Examination of Witnesses (Questions 720
WEDNESDAY 19 JUNE 2002
MP, MR RICHARD
720. This is the distinction, which is part
of the problem.
(Jacqui Smith) That is part of the distinction, but
the other distinction is around whether or not you are using a
net figure or a gross figure.
Sandra Gidley: No.
Chairman: We can kick this one around all afternoon.
The conclusion from the advice we got was that 19,000 was a broadly
independent figure if one took the net and gross issue that you
have referred to.
721. I am advised that the 50,000 figure was
a convenient number to use as a bargaining figure to raise care
home fees by various people. I think it is an irrelevance. The
relevant figure clearly is how many care home places we are short
of. Clearly, that is what matters. There may well be a lot of
over-capacity in the market. Can I ask you whether the Department
has done any analysis of as a country are we currently short of
places, do we have too many? Clearly that might be 19,000, 50,000
or 100,000 or whatever, or it might be something far different.
(Jacqui Smith) My understanding is that there is nationally
some spare capacity in terms of residential care. However, I do
not think that what I accept is an argument that says that what
actually matters is what is available for people in any particular
locality. But here as well it seems to me that what we need to
take into consideration in a localityand this is what I
was talking about earlier in terms of how we commission services
as a wholeis not in this locality how many residential
care beds there are out there, important though that might be
to meet a particular demand, but in this locality how do we commission
to make sure that we have appropriate levels of residential care,
home care packages, housing in care, so that we have the configuration
necessary in order to enable older people to get help.
722. Is there spare capacity? Some homes are
refusing to take local authority residentsnon-self-funders.
(Jacqui Smith) I think there are some issues, as I
understand it, in some parts of the country, about some providers'
attitude to local authority placements. There I think that what
it makes sense to do at a local level is to develop, along the
lines of the agreement that I was talking about earlier, much
better and more mature relationships in some cases between the
independent sector and the commissioners, in order to make sure
that the local authority has the provision necessary, is able
to commission the provision necessary, and the independent sector
has at the same time the certainty about what is being expected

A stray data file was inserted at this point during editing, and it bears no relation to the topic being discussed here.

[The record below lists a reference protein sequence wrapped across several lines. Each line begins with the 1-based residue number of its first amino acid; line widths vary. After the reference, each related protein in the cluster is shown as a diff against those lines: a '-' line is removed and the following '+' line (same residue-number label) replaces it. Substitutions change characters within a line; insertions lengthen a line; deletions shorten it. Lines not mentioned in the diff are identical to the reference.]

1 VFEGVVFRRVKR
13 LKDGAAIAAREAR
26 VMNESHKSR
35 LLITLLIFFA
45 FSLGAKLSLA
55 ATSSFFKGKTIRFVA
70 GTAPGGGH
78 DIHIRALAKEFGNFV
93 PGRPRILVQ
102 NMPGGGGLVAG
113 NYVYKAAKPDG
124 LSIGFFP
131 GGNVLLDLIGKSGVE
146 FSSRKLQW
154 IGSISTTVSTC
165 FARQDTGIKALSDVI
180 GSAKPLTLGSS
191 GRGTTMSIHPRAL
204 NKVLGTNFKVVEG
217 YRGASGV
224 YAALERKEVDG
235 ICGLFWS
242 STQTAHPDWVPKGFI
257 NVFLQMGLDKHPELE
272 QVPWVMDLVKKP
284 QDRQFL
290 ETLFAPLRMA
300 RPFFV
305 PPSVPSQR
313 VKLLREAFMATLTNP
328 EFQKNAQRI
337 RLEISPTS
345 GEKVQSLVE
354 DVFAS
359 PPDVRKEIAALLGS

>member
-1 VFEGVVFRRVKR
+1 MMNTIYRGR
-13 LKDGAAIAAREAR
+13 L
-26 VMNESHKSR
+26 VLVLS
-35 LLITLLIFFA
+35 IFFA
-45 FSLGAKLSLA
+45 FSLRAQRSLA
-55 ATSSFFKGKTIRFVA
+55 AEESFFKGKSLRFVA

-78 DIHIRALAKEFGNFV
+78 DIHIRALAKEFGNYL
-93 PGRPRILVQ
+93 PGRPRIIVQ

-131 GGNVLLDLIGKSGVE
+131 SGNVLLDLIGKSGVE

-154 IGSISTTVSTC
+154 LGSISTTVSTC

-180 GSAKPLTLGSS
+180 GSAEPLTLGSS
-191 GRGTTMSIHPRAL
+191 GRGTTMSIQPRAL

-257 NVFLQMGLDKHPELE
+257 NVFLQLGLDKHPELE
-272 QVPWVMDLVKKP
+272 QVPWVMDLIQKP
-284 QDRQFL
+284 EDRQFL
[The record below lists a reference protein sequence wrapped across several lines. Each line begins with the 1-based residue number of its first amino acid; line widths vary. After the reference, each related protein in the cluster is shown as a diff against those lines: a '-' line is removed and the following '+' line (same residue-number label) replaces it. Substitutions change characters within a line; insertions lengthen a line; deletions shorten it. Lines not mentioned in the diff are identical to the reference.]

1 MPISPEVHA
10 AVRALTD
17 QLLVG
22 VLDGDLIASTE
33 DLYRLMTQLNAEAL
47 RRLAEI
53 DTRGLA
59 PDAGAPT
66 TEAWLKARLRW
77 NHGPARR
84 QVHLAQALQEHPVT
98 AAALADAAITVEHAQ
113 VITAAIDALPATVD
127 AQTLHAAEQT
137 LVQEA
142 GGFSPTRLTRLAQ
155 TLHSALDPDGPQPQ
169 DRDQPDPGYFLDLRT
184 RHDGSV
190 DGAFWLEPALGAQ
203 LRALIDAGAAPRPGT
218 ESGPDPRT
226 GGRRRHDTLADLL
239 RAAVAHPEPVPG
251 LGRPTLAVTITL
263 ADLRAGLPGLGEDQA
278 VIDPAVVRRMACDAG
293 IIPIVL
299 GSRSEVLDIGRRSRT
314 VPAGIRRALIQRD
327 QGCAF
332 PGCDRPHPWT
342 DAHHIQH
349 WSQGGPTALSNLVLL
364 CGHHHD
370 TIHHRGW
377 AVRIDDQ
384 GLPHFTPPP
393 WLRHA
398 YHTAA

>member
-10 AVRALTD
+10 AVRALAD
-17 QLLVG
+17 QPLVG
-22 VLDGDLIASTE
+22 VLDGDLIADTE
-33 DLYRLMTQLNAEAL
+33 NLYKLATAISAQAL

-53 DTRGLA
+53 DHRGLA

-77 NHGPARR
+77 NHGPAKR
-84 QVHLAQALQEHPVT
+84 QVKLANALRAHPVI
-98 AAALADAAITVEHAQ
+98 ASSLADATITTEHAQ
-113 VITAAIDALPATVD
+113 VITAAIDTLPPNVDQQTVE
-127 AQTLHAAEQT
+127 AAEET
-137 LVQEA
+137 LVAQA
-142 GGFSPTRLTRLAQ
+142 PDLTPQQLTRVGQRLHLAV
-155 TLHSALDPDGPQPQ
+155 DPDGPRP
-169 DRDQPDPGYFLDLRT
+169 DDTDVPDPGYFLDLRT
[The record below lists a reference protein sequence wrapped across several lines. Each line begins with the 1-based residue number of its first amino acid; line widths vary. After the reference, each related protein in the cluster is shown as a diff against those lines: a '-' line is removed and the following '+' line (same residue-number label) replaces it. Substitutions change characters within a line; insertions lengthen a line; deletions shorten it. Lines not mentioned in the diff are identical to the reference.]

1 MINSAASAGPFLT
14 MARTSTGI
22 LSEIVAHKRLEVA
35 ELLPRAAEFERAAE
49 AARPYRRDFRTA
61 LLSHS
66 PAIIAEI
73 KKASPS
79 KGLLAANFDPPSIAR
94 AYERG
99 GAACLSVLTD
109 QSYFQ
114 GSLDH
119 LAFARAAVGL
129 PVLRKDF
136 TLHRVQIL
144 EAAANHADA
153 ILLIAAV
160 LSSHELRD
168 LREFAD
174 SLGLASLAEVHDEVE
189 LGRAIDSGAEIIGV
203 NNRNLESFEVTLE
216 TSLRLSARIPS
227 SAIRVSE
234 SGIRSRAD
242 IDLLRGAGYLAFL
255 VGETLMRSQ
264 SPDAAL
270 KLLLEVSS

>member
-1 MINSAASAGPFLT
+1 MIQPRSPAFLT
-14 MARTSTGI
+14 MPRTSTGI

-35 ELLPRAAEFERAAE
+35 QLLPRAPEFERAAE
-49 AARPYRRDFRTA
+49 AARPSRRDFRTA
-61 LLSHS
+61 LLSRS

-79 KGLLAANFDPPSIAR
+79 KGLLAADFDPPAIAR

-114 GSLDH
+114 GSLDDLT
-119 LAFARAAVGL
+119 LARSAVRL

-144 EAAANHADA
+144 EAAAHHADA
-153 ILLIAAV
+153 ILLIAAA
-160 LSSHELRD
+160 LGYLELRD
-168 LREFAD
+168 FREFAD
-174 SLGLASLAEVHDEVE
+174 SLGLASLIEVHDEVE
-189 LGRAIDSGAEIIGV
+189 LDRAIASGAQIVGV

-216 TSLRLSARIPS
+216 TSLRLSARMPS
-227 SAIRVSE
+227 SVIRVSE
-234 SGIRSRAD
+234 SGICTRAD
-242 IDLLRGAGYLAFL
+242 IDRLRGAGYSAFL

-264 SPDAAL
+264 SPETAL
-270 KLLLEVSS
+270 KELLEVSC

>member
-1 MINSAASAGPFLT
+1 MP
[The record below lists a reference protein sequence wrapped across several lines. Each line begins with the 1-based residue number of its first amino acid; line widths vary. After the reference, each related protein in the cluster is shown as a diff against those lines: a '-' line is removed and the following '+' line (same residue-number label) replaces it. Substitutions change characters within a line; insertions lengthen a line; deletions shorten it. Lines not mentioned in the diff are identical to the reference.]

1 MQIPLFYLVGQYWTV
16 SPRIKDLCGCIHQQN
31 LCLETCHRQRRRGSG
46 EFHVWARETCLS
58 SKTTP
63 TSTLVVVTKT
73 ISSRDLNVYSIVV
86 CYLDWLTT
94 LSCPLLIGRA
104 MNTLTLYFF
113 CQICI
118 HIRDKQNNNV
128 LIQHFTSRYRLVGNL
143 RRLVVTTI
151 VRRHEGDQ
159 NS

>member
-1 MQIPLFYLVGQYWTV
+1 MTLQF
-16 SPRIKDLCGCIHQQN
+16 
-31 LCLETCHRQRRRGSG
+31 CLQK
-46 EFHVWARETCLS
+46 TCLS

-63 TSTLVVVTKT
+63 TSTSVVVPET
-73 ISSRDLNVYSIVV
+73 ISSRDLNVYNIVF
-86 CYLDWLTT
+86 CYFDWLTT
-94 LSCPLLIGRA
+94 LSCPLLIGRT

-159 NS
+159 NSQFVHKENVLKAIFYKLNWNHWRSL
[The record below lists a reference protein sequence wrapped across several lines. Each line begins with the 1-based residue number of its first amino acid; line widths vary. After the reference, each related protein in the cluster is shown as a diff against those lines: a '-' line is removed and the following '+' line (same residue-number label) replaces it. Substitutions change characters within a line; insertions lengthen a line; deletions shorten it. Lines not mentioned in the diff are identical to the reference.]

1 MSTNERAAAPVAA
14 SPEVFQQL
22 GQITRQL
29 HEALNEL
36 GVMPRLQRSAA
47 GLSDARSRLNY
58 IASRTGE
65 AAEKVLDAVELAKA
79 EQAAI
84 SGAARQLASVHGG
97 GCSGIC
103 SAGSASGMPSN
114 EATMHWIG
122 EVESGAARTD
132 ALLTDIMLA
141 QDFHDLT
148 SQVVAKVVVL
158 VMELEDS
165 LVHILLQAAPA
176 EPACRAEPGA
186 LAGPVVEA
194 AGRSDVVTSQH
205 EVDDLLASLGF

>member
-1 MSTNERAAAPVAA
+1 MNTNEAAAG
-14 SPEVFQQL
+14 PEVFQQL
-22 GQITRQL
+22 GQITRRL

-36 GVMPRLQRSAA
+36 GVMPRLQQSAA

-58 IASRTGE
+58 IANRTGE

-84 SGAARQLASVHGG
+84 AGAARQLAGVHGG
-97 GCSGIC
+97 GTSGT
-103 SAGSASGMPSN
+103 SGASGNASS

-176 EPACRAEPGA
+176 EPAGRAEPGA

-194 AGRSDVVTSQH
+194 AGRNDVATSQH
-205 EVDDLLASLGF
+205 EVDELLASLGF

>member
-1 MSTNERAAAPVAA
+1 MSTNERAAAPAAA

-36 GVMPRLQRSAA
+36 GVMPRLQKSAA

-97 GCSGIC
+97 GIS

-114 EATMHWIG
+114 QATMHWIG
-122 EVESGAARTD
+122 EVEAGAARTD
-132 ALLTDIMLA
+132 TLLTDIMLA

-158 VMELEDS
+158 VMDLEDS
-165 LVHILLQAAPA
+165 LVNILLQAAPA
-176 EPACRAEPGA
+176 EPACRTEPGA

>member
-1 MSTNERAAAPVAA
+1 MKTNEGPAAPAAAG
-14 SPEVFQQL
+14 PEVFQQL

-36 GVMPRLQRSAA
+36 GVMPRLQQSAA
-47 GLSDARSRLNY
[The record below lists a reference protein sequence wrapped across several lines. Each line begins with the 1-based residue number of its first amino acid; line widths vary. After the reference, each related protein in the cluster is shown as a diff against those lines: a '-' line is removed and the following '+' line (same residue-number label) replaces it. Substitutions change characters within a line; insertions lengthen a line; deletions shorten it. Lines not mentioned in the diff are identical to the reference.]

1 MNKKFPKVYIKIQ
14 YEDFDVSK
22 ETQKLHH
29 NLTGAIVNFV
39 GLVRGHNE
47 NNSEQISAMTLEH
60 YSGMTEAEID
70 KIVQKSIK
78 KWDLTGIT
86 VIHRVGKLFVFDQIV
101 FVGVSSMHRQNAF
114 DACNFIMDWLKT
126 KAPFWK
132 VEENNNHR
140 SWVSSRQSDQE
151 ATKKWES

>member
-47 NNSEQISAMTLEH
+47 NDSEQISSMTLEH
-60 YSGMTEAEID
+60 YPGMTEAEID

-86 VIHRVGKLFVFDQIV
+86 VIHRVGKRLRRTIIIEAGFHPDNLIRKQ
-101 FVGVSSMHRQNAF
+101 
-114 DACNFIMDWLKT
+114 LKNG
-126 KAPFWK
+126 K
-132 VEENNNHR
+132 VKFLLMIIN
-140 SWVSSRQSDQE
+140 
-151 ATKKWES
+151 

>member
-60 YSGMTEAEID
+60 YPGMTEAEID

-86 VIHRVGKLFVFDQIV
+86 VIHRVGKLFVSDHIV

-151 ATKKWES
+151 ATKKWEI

of them in the long term that will enable them to plan with some
723. It has certainly been a problemand
I have seen this locallythat companies with not particularly
a track record of care have moved into this sector, and some of
them have moved out of it as well; there has been a lot of change
of that kind. When we are talking of something where it is a question
of people's life and death, it is vital that they have a stable
environment in which they are living and that they are not subject
to any fear of being moved or whatever. Picking up the Chairman's
point earlier, have you thought about whether, when a company
is providing care, you would seek a commitment from them that
they are in it for the long term, because it is incredibly destabilising
if there is this threat of homes closing and this is used as a
bargaining tool to up the fees? Do you think that in such an important
sector of society the companies that are involved need to be involved
in the long-term?
(Jacqui Smith) Firstly, I agree with you that clearly
in any situation where a care home closes, the people that we
need to be most concerned for are the older people, the residents
in that home, which is why I think it is reasonable, as we say
in the agreement, that local authorities in their commissioning
recognise the cost pressures through the fee levels that they
pay, but also that there is a responsibility on care home providers,
which we have now, of course, formalised through the care standards,
firstly to provide some evidence of their financial liability,
but also to have in place appropriate procedures if they do get
to the position where they have to take a business decision to
close. So I do not think we can be in a position in relation to
private businesses where, for example, we could ban them from
closingof course that would not be possiblebut what
we can do is get into a position where there is more long-term
certainty through commissioning, fee levels that recognise what
is necessary from care providers and recognise quality in their
commissioning, and then also ensure that we have standards that
do not allow, if anybody were minded to do itand I am not
suggesting that it does happena sort of fly-by-night approach
to their residents. That combination of things I think is important
to provide the certainty for residents in those homes.
724. My final point is that you mentioned fee
levels there. What assessment has the Department made of the current
level of care home charges? Are they too low? Do they need to
(Jacqui Smith) What I think is interesting is that
I think it was Laing & Buisson in fact who identified that
what happened from some of the investment of the £300 million
and this funding in the last year is that local authorities have
recognised, by increases of fees in some areas as high as 10 per
cent, the need to recognise fees as an important way in which
you stabilise capacity. We have also recognised, through our analysis
of the way in which that £300 million has been spent, that
local authorities have invested in higher fee levels and in more
places, so some of that money has gone directly into the independent
care home sector to stabilise and to provide services. I do not
personally believe that the most effective way forward is for
the Department nationally to attempt to set fee levels, because
to go back to what I was saying before, what we need to develop